Discount stores in Williamsport probably won't even see it coming.
Hoping to have his own successful event built around National Tire Safety Week, Kerry Gross, owner of Gross Tire Center Inc., plans to raid all area stores for tire gauges to pass out to potential customers. The gauges will be just one part of an event complete with tire inspection lanes, a live radio broadcast and a set of tires to be given away.
He's taking the lead from Tim Reece, owner of R&W Tire & Turf in Boone, Iowa. Mr. Reece last year set up inspection lanes as part of tire safety week.
His company inspected about 125 cars in five hours. Mr. Reece said he was inspired by a Tire Business editorial suggesting tire dealers get involved in the event, and Mr. Gross said he also was inspired by a TB article that discussed the efforts by Mr. Reece and other tire dealers.
Mr. Gross said he was upset after reading the article, wondering: ``Why didn't I think of that?'' Back during the Bridgestone/Firestone (BFS) tire recalls of 2000 and 2001 he said he got a number of Sigma-his main tire line-tire gauges that he started distributing to his tire-buying customers along with various safety brochures.
``I realize that most we hand out get thrown in a glove box and never get seen again,'' he said. But evidence points to the gauges having an effect on some customers. One woman in particular, he said, used to drop by every six to eight weeks for an air fill up. After he gave her a tire gauge, she still came back once in awhile, but it was to use the air hose.
This year, he'll host his own inspection lane event at his store, from 9 a.m. to 2 p.m. May 1.
Technicians in the lanes will inspect the tires only for proper air pressure, even wear and possible problems. They will not check engine or mechanical work, which the single-outlet dealership does not do.
Everyone who comes through the lane will get a package that includes a tire gauge, brochures from the RMA and BFS, air pressure reminder stickers, coupons for Gross Tire and any other trinkets- like key chains or hats-that Mr. Gross can round up.
``The more stuff we have to give out the better,'' he said.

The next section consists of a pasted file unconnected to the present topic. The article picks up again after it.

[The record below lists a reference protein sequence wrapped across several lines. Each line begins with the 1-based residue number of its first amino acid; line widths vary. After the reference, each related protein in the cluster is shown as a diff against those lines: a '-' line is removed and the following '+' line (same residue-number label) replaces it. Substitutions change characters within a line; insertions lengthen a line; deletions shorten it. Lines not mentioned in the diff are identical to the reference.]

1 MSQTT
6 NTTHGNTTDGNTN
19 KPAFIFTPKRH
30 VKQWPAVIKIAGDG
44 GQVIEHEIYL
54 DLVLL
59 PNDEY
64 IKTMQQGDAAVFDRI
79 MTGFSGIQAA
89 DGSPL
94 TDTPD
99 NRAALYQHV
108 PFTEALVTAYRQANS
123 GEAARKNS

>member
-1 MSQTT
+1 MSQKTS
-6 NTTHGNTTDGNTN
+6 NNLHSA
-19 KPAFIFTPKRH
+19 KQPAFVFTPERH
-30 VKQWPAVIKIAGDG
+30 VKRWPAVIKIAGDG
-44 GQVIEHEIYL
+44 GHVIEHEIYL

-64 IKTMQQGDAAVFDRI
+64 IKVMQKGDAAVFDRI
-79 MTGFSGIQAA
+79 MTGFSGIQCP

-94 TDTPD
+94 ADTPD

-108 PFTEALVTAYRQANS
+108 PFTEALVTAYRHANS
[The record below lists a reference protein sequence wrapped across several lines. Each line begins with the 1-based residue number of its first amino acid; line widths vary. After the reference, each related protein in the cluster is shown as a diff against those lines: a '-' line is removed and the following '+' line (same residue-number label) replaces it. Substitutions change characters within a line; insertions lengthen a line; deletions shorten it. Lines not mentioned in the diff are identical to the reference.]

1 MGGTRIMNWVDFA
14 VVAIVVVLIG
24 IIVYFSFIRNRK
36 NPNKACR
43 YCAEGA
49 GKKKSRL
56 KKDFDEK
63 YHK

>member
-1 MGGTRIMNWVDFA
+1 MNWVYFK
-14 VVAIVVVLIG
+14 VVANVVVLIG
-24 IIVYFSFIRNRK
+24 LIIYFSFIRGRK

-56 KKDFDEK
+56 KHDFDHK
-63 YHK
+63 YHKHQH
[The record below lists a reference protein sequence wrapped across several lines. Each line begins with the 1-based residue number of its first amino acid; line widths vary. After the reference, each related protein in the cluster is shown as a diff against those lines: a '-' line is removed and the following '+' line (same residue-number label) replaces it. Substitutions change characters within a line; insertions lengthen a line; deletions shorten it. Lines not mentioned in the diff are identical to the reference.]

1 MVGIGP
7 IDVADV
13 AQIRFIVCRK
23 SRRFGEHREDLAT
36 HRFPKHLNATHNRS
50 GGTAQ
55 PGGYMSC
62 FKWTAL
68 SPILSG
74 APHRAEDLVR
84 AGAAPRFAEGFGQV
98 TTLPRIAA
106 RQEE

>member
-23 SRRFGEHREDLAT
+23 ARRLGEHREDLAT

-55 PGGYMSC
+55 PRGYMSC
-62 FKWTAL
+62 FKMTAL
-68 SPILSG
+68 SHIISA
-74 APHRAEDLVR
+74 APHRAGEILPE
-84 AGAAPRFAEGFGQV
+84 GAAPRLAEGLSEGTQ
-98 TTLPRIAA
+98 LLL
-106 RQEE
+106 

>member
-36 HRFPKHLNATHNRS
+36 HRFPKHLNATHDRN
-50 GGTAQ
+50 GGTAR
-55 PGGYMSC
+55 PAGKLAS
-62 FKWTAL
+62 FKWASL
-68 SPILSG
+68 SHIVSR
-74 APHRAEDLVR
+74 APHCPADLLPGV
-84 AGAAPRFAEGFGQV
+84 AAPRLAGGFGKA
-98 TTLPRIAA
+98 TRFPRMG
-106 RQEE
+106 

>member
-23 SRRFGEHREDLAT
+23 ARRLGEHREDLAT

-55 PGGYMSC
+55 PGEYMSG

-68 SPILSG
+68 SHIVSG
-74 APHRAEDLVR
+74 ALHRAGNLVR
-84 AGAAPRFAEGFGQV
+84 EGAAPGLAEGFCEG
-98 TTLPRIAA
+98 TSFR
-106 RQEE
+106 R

Advertising also will be intense in the week leading up to the event. Mr. Gross said he will run two ads in the local paper, one in the mailed shopping circular and one in a special spring car care edition of a neighboring town's newspaper. The neighboring paper also is planning an article about his effort in that issue.
He also bought an advertising package with the local radio station to do a live broadcast, which includes about 60 spots leading up to the event. The radio station will give away a certificate for a free set of tires to a motorist.
While he has received tons of materials and information from the RMA and is scrounging among his suppliers for knick-knacks, Mr. Gross is handling the rest himself-hence the planned pillage of dollar stores for tire gauges. He expects to spend about $2,000 on the event, he told Tire Business.
Mr. Gross said he's following Mr. Reece's precedent, so he expects about the same turnout, though he's preparing enough handout bags for 250. ``It's always better to have more than run out,'' he said.
He decided to do the event to help build loyalty and show he cares about his customers. ``We're not an evil corporate giant who doesn't (care) about the average guy in the street,'' Mr. Gross said.
For his part, Mr. Reece also is continuing his inspection lane event April 24. He originally was going to experiment with the event and pare down advertising to see if they would still have the same success. But he jokingly admitted last year he got carried away-and that fault took over once again this time around.
BFS and the Boone County Landfill, both of which helped sponsor last year's event, have committed to paying for most of the advertising, which includes print and radio ads. With that expense largely off his mind, Mr. Reece printed about 400 tire safety inserts for the local chamber of commerce's newsletter and another 100 fliers to be mailed to last year's participants.
``We got carried away even more so,'' he admitted.
He also will have a live radio remote and give away tire gauges, coupons and brochures. Instead of giving away a set of tires, R&W Tire will award a summer car care package, complete with certificates for an alignment, tire balance and rotation, oil change, a cooling system inspection and other services. Like Gross Tire, R&W Tire will only inspect tires during the event. Mr. Reece said a few cars last year had tires dangerously low on air pressure, so the drivers immediately pulled into his shop to remedy the situation. A technician noticed a nail in one tire.
Mr. Reece said this year he will not give away coloring books and balloons for kids. Last year the items were put in everyone's bags, but few people brought children. In fact, he said many participants were older adults.